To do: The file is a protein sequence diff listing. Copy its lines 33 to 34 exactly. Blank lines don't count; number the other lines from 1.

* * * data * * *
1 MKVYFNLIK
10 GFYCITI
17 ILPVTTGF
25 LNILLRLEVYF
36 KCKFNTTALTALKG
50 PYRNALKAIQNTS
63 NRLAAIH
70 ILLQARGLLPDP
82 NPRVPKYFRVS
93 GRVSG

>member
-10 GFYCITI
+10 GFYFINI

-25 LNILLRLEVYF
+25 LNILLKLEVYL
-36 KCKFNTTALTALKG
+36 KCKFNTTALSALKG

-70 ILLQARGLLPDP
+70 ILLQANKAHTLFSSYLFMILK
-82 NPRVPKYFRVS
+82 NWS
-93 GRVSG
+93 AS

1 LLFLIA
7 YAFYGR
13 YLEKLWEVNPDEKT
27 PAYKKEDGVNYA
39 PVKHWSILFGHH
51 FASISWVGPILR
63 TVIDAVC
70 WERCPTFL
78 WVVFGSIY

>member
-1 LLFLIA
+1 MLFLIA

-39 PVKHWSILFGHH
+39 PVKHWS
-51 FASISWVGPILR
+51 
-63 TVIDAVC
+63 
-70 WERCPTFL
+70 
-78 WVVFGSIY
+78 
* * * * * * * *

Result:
>member
-1 LLFLIA